This July 4th please enjoy the Explosions of the Ocean

Tomorrow is July 4th. And to celebrate our independence from those tea-taxing-without-representation-people-across-the-pond we Americans will be engaging in our ceremonial blowing up of the stuff. In honor of We the people of the United States igniting any pyrotechnic we can lay our hands on, I bring you THE EXPLOSIONS OF THE OCEAN. All these explosions are natural, caused by the fury of subsea volcanic activity.

Let’s start with the volcano-ocean interaction that has the most paparazzi. Very conveniently, at the base of Hawaii’s Kīlauea volcano, lava flows into the ocean at a site that is easily accessible by car or by boat, attracting hoards of tourists every year. When that super hot lava flows into the cold, cold Pacific, BOOM! Water, rocks and possibly a careless tourist all can be thrown into the air. Check it out in this video with amazingly appropriate Independence day music.

Sparklers. Mostly safe fun for everyone. How can you dislike them? Clearly these scientists love them too. The ooohing and ahhing clearly indicates deep sea explosive degassing events thrills them.

Now, enjoy the mellow billowing of giant ash and sulfur clouds from this deep sea pit. Good thing scientists sent down the ROV to check it out, because I imagine floating next you would feel like you were getting pelted with stinky dusty rotten eggs.

All mature volcanos were once baby volcanos. But unlike baby chicks ready to hatch from the eggs, these volcano hatchlings are anything but precious. More like scary, angry, potentially deadly, exploding birdzillas. RUN AWAY.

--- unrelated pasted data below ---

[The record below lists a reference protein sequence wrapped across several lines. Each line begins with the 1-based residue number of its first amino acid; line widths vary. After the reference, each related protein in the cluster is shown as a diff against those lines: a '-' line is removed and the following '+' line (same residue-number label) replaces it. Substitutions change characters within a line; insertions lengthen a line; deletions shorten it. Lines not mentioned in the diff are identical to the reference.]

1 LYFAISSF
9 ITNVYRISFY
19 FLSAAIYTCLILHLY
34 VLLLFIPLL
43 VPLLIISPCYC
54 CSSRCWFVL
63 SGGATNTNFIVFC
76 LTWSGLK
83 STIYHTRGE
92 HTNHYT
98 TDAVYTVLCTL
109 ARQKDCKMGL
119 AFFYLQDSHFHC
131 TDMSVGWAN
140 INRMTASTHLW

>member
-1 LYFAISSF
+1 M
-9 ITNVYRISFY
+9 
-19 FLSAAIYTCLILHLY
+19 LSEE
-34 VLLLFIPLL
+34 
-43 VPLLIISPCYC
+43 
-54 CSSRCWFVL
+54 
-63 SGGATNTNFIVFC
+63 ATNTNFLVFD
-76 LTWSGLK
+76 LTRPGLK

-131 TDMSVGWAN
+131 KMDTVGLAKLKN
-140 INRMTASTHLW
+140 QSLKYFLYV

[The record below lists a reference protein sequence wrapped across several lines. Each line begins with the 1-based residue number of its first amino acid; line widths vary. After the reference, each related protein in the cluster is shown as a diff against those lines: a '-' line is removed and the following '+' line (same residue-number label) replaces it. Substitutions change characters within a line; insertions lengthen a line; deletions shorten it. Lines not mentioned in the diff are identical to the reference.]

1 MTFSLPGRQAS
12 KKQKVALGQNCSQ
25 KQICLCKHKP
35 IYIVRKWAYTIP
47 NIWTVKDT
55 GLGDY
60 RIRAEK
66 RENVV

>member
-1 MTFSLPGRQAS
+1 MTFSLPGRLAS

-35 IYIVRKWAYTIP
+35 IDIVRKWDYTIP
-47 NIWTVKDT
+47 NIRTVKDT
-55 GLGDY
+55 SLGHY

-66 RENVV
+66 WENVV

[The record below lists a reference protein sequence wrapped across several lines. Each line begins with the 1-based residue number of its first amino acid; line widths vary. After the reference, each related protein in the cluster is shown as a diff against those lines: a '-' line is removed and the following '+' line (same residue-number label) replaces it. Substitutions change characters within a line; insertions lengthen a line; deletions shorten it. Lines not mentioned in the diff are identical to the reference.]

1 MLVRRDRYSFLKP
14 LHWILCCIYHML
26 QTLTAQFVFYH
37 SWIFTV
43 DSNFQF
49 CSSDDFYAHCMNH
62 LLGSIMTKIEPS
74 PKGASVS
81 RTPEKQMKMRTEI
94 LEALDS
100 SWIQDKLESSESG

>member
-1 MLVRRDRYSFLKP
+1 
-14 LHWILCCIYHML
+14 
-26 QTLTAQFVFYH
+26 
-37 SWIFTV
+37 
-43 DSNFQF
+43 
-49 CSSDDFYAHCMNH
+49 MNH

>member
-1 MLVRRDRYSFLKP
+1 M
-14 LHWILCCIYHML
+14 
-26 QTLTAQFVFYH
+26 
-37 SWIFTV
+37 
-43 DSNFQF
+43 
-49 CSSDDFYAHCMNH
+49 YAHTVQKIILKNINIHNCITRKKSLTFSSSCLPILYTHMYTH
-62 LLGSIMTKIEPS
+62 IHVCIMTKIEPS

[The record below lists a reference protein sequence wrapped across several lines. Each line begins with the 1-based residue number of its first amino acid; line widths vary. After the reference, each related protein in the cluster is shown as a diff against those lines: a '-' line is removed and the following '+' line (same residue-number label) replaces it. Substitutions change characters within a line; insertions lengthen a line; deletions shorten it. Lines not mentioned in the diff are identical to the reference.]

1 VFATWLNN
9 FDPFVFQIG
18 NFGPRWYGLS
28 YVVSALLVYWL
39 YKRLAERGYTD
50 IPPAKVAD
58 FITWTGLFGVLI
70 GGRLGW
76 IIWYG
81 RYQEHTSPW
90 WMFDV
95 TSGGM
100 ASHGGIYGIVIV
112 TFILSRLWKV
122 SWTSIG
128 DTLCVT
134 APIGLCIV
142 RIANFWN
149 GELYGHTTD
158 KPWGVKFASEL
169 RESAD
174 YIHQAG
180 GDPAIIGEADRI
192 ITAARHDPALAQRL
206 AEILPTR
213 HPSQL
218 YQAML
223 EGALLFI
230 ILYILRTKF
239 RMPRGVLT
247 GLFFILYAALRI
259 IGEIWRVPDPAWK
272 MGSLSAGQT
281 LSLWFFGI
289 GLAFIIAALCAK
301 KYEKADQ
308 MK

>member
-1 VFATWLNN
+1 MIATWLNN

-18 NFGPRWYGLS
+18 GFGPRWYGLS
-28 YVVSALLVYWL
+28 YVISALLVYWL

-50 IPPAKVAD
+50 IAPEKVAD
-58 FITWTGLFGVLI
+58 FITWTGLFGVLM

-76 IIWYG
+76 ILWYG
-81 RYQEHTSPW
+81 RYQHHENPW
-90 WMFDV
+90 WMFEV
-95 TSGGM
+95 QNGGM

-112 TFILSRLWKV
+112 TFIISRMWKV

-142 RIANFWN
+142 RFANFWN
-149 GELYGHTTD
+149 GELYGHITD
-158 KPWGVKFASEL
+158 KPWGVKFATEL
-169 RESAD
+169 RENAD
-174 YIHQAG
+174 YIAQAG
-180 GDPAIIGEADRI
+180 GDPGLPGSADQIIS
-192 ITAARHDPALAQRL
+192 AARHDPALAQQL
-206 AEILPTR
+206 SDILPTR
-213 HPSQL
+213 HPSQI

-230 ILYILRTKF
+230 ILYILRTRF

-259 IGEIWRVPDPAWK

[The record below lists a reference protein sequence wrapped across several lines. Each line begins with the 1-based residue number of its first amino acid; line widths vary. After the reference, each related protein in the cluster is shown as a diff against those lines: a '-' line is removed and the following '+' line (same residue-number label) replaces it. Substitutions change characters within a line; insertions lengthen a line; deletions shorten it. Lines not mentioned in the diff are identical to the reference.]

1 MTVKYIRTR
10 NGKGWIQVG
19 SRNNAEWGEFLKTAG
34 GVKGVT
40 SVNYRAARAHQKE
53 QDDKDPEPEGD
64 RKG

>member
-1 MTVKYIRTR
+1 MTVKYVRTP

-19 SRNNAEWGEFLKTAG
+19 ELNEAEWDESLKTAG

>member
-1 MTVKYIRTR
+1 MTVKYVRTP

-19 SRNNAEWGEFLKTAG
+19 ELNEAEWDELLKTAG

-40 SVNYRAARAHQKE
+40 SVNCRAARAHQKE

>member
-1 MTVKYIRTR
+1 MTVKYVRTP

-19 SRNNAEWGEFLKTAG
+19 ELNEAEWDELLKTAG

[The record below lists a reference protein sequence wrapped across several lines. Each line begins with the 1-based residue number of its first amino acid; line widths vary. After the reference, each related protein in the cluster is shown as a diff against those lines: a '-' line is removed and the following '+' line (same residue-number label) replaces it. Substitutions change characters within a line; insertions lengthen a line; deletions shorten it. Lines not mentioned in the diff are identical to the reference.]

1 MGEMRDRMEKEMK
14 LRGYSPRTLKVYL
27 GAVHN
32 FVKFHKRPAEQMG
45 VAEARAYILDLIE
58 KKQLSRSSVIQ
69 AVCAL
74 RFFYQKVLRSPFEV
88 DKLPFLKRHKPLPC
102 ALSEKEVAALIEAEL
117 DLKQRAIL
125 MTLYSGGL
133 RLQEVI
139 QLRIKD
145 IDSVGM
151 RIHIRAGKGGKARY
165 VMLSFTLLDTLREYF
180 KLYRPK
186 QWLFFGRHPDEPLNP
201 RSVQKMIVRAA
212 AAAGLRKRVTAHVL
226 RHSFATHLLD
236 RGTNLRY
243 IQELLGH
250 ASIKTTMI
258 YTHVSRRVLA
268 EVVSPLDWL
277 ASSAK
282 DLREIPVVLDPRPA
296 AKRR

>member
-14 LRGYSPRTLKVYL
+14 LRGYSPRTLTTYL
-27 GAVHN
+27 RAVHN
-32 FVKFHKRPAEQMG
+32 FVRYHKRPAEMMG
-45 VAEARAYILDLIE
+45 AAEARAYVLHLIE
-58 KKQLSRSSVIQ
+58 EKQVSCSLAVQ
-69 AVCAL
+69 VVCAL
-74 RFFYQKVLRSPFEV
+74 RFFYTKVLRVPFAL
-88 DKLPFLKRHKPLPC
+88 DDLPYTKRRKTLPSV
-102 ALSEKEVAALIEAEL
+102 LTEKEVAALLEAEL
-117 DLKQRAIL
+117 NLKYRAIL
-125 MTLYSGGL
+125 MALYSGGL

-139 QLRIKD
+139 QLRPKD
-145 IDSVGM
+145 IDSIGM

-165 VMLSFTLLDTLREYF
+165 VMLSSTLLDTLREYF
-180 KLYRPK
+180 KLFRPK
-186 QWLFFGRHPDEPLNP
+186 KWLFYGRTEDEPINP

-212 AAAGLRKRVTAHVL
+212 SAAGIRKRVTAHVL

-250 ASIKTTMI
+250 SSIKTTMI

And for the grand finale, the ocean gives you confetti.  Some undersea volcano gets all excited and starts violently exploding creating pumice, the rock that is lighter than water because of all the air bubbles in it. And just like real confetti, I am sure that millions of tiny floating rocks are really annoying to clean up too.

The ocean burps confetti. [CREDIT: New Zealand Defense Force]

Kim Martini (87 Posts)

Kim is a Physical Oceanographer at the Joint Institute for the Study of Atmosphere and Ocean at the University of Washington. She received her Ph.D. from the University of Washington in 2010. Her goal in life is to throw expensive s**t in the ocean. When not at sea, she uses observations from moored, satellite and land-based instruments to understand the pathways that wind and tidal energy take from large (internal tides) to small scales (turbulence).





,
One comment on “This July 4th please enjoy the Explosions of the Ocean
  1. Thanks for the fun and fantastic clips of the power and beauty of ‘mother nature’!

    Though, in the first clip the piccolo almost overpowers the plume. :-)

Comments are closed.